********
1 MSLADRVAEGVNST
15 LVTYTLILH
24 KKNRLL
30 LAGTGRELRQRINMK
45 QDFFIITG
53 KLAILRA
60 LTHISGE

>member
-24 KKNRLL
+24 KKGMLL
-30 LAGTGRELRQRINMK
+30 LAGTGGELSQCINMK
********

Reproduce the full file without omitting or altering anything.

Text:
1 MSLADRVAEGVNST
15 LVTYTLILH
24 KKNRLL
30 LAGTGRELRQRINMK
45 QDFFIITG
53 KLAILRA
60 LTHISGE

>member
-24 KKNRLL
+24 KKGMLL
-30 LAGTGRELRQRINMK
+30 LAGTGGELSQCINMK